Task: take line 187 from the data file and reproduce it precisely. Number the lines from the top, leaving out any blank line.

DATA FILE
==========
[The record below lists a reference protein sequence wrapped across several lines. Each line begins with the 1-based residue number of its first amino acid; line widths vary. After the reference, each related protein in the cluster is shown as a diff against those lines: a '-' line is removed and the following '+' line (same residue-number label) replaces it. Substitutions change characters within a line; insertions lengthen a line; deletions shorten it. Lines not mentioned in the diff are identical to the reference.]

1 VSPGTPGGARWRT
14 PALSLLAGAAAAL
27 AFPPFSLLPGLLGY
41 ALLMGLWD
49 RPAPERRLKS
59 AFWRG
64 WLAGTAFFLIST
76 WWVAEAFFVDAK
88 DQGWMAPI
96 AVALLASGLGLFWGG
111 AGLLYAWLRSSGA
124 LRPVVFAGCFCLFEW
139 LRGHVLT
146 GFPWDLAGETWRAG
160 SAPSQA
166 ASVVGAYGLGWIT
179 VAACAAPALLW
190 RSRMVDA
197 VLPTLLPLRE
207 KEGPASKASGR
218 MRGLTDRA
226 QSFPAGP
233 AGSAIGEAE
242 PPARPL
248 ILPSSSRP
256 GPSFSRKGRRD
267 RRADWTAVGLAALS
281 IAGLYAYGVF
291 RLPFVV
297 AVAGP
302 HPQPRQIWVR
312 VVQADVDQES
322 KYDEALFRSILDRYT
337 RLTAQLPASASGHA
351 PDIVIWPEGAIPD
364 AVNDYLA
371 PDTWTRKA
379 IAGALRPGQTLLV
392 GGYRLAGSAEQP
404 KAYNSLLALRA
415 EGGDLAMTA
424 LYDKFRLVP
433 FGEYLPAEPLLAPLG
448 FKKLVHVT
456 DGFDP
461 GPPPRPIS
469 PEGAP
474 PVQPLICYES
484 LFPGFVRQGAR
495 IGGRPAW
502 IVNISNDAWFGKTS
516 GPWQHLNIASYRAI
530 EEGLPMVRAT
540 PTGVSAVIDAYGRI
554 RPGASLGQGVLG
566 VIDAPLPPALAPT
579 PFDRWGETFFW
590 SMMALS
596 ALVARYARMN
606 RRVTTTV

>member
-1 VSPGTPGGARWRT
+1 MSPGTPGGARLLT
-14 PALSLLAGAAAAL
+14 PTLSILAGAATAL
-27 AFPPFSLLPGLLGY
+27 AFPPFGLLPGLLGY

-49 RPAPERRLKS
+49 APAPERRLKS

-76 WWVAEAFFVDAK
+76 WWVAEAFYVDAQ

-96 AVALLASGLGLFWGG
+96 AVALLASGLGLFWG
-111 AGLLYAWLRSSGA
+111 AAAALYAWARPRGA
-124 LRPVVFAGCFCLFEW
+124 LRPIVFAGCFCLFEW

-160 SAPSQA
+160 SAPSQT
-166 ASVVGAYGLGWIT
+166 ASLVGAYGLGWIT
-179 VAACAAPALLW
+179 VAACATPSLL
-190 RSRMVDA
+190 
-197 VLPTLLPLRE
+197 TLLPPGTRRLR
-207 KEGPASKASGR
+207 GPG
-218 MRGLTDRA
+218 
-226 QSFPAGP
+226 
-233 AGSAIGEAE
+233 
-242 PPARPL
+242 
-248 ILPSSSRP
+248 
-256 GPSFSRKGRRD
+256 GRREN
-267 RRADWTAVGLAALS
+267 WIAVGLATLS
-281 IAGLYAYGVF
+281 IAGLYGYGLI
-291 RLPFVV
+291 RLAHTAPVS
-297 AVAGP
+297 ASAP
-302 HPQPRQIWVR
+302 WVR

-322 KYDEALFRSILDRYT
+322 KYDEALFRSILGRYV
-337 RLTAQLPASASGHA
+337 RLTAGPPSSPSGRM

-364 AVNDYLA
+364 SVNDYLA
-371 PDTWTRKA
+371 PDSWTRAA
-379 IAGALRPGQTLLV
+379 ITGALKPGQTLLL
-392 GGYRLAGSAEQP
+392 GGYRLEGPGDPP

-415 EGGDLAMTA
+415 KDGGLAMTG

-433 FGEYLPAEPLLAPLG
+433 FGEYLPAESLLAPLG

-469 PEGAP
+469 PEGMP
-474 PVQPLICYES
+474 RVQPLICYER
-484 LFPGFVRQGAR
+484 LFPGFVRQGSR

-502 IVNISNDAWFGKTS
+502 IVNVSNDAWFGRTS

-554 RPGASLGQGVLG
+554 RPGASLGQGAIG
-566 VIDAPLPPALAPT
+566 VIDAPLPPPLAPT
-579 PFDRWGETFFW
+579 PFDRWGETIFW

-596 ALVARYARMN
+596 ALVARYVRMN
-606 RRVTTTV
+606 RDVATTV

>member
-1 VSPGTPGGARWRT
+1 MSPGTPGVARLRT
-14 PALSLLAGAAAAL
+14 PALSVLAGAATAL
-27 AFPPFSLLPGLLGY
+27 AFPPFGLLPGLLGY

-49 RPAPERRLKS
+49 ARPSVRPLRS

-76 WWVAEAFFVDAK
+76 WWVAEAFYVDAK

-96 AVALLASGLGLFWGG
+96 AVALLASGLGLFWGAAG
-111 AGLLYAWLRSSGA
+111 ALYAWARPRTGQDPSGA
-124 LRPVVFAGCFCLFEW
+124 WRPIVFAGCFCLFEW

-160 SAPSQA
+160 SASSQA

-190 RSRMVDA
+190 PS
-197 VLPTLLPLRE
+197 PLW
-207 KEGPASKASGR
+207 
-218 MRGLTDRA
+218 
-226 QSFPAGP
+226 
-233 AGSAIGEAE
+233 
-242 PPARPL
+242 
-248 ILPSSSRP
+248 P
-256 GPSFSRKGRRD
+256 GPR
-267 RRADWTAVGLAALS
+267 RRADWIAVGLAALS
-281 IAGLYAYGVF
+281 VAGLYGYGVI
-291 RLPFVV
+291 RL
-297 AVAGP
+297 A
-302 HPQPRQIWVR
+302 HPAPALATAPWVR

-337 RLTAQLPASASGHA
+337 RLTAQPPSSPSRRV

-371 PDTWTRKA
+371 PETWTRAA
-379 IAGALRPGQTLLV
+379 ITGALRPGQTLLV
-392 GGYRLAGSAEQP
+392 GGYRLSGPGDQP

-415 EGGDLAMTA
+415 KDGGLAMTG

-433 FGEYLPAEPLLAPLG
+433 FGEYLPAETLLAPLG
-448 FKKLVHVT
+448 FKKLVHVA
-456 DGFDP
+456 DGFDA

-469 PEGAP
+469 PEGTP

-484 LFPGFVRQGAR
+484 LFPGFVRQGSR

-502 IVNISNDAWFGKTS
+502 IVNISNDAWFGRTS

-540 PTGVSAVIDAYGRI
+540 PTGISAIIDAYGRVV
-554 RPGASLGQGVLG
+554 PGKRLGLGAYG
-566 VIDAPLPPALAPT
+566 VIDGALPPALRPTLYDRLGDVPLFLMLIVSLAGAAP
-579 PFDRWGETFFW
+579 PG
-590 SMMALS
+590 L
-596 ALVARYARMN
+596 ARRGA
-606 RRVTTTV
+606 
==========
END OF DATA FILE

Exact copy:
+281 VAGLYGYGVI